Thomas P. Cameron, a veterinarian who later became a captain in the U.S. Public Health Service and an official at the National Institutes of Health, died Nov. 28 at Suburban Hospital in Bethesda. He was 87.
The cause was cardiac arrest, said his son, John Cameron.
Dr. Cameron came to the Washington area in 1957 and had a small-animal veterinary practice in Camp Springs, Md., before joining the Public Health Service in 1963.
At the time of his retirement in 1993, he was assistant coordinator of the environmental carcinogenicity program at the NIH’s National Cancer Institute.
Thomas Price Cameron was born in North Bergen, N.J., and served as an Army combat infantryman in Europe during World War II.
He graduated from Rutgers University in New Brunswick, N.J., in 1951 and received a doctorate in veterinary medicine degree at Cornell University in 1954.
He was a resident of Rockville, Md., and a member of several professional associations. He volunteered at Walter Reed Medical Center.
Survivors include his wife of 62 years, Carolyn Rose Cameron of Rockville; two children, Nancy Roberts of Princeton Junction, N.J., and John Cameron of West River, Md.; and four grandchildren.
Robert W. McCaslin, an FBI special agent who in retirement renovated and remodeled houses in Alexandria, died Dec. 10 at his home in Alexandria. He was 96.
He had end-stage dementia, a son, John McCaslin, said.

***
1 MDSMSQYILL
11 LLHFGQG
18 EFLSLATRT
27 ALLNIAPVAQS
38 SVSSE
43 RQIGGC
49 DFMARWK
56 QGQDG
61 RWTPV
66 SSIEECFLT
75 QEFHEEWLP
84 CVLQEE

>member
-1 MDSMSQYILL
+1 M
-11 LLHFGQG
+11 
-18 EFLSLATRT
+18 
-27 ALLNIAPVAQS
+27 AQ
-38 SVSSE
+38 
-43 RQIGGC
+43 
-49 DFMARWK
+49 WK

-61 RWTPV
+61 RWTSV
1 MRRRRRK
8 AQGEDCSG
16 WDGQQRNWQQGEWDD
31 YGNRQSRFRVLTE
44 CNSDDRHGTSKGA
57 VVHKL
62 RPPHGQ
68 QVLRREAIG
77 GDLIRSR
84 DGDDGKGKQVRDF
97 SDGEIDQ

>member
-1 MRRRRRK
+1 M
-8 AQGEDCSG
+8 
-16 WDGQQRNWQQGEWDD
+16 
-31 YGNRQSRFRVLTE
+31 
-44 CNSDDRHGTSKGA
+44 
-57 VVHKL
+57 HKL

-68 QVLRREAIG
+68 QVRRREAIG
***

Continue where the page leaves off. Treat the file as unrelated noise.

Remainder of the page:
Robert William McCaslin was born in Woodhull, N.Y. He graduated in 1939 from St. Bonaventure University, near Olean, N.Y., and later studied at Albany Law School in New York.
He joined the FBI in 1941 and had postings in Arkansas, New Jersey and New York City before being transferred to Washington.
In 1953, he married Wanda Larson, a onetime secretary at the FBI. She died in 1994.
Mr. McCaslin lived in a home he restored in Old Town Alexandria. He had a second home in White Stone, Va.
After his retirement from the FBI in 1977, he purchased, restored and sold other homes in Alexandria.
Mr. McCaslin was a former chairman of the Alexandria Republican City Committee and was a Eucharistic minister and lector at St. Mary’s Catholic Church in Alexandria. As president of his church’s chapter of the St. Vincent de Paul Society, Mr. McCaslin renovated houses for the poor. He also helped found Bishop Ireton High School in Alexandria.
Survivors include three sons, Robert McCaslin of Kent Island, Md., and John McCaslin and Mark McCaslin, both of Alexandria; and eight grandchildren.